Florida's spaceport will have a busy week after Hurricane Ian jammed up launches for a few days until the weather cleared.
Ahead of Ian's landfall in Southwest Florida, NASA's Artemis-1 rocket, the Space Launch System, was forced to roll back into the hangar at Kennedy Space Center. Even with landfall on the Gulf Coast, Central Florida's Space Coast saw major flooding, hurricane-force winds and rain.
The launch delay by Hurricane Ian means NASA is now targeting November to launch the moon rocket for the first time. In the meantime, ULA, SpaceX and NASA have plans for unrelated back-to-back launches this week that will keep the Space Coast busy for four days.
ULA was up first in the busy launch week.
ULA launched its workhorse rocket the Atlas V at 5:36 p.m. EDT Tuesday with SES 20 and 21 communication satellites from Cape Canaveral Space Force Base.
After about six hours, Atlas V Centaur sent the satellites into geosynchronous orbit about 22,000 miles above Earth for satellite operator SES. Each satellite will provide digital TV signals to homes across the continental U.S.
Crew-5 astronaut launch on Wednesday
SpaceX and NASA launched four astronauts at noon Wednesday from Kennedy Space Center. The Crew-5 launch, comprised of American, Russian and Japanese space explorers, will be a 6-month mission to the International Space Station.
The launch was delayed from Oct. 3 to allow more time to assess KSC facilities for any potential damage from Ian.
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NASA astronauts Nicole Mann and Josh Cassada, Japanese Space Agency (JAXA) astronaut Koichi Wakata and Roscosmos cosmonaut Anna Kikina launched on top of the Falcon 9 in a Crew Dragon spacecraft.
After more than 24 hours in orbit, the Dragon docked at the ISS.
Three launches for SpaceX from coast-to-coast
To wrap up the week, SpaceX will launch the Galaxy 33 and Galaxy 34 commercial communications satellites for Intelsat from Space Launch Complex 40 at Cape Canaveral Space Force Base.
SpaceX was targeting Thursday evening to launch the Galaxy 33 and 34 satellites on a Falcon 9 rocket. However, 30 seconds before liftoff the mission was aborted.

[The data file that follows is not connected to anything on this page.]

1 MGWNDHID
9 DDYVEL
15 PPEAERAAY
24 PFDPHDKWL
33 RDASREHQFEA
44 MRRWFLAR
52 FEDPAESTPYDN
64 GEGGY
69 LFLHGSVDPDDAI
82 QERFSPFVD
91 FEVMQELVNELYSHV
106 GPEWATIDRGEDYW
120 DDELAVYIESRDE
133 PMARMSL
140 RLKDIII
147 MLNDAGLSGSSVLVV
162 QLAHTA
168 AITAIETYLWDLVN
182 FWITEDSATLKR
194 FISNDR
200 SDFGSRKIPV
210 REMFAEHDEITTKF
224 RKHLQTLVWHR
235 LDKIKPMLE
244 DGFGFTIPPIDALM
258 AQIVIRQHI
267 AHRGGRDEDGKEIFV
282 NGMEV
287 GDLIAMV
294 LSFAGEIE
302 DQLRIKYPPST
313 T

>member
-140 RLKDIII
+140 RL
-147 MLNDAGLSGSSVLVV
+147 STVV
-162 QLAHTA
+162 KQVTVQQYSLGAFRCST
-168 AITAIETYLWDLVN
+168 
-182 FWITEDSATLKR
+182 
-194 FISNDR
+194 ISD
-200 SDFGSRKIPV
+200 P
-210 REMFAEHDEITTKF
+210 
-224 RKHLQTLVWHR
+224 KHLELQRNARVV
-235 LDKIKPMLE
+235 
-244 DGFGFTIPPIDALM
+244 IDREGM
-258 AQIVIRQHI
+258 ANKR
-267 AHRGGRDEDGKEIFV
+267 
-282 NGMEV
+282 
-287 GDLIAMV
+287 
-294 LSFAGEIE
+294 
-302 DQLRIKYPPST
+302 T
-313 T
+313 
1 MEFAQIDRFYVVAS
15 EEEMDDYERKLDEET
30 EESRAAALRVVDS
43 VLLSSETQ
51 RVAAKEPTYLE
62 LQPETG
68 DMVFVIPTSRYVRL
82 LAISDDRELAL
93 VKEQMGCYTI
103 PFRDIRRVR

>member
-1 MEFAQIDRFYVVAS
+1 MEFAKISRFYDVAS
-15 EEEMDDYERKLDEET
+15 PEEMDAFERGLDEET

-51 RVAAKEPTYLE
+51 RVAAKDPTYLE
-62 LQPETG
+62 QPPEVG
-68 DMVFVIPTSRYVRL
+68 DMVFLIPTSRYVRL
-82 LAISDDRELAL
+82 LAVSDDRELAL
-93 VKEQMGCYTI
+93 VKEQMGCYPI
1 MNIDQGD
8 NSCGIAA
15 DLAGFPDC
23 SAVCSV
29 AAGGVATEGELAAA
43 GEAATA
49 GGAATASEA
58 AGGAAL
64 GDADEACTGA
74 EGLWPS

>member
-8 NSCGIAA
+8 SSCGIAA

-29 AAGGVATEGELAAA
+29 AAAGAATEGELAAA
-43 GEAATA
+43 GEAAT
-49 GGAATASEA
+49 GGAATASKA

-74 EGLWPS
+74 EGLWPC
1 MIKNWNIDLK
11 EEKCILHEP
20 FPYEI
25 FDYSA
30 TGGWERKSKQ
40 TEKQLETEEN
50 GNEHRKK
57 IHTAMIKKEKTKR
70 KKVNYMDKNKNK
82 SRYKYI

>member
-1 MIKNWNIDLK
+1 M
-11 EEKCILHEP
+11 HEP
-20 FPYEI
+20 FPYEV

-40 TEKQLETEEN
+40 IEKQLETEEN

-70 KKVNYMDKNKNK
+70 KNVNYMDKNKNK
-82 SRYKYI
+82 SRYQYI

After the scrub, Elon Musk wrote on Twitter that a "tiny helium leak (just barely triggered abort), but we take no risks with customer satellites. Standing down to investigate."
SpaceX could try again Friday at 7:06 p.m. if they resolve the issue.
When it happens, the Falcon 9 will deliver the satellites for Intelsat to geosynchronous orbit, providing communication services throughout North America.
This will mark the company's third launch this week, a batch of Starlink satellites launched from California on Wednesday, just hours after SpaceX sent up the four astronauts from Florida.
Florida's wet season ends with Ian
Weather plays a big role in any rocket launch. The Space Force's 45th Weather Squadron works with ULA, SpaceX and NASA to provide launch forecasts days, hours and minutes ahead of any liftoff.
After being drenched by Ian's record-setting rainfall, Florida is experiencing a welcome dry stretch ending the wet season, but scattered showers are forecast to return later in the week.
For those who get to see this triple-launch week in person or even one liftoff, the weather couldn't be better. The FOX Forecast Center is tracking highs just below or above 80 degrees through the weekend with a partially cloudy sky. A solid chance of rain doesn't appear in the forecast until early next week for Florida's Space Coast.
Excellent weather is forecast for Friday's SpaceX launch with a 90% chance of favorable liftoff conditions. The primary concern will be cumulus clouds.